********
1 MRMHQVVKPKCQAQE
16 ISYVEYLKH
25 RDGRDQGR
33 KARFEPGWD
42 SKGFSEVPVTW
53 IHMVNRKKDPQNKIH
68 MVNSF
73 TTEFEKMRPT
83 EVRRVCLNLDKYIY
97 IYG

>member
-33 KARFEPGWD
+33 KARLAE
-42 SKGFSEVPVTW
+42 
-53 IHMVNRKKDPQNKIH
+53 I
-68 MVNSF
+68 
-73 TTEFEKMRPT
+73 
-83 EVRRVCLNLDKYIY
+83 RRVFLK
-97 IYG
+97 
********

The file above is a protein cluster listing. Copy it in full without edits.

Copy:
1 MRMHQVVKPKCQAQE
16 ISYVEYLKH
25 RDGRDQGR
33 KARFEPGWD
42 SKGFSEVPVTW
53 IHMVNRKKDPQNKIH
68 MVNSF
73 TTEFEKMRPT
83 EVRRVCLNLDKYIY
97 IYG

>member
-33 KARFEPGWD
+33 KARLAE
-42 SKGFSEVPVTW
+42 
-53 IHMVNRKKDPQNKIH
+53 I
-68 MVNSF
+68 
-73 TTEFEKMRPT
+73 
-83 EVRRVCLNLDKYIY
+83 RRVFLK
-97 IYG
+97 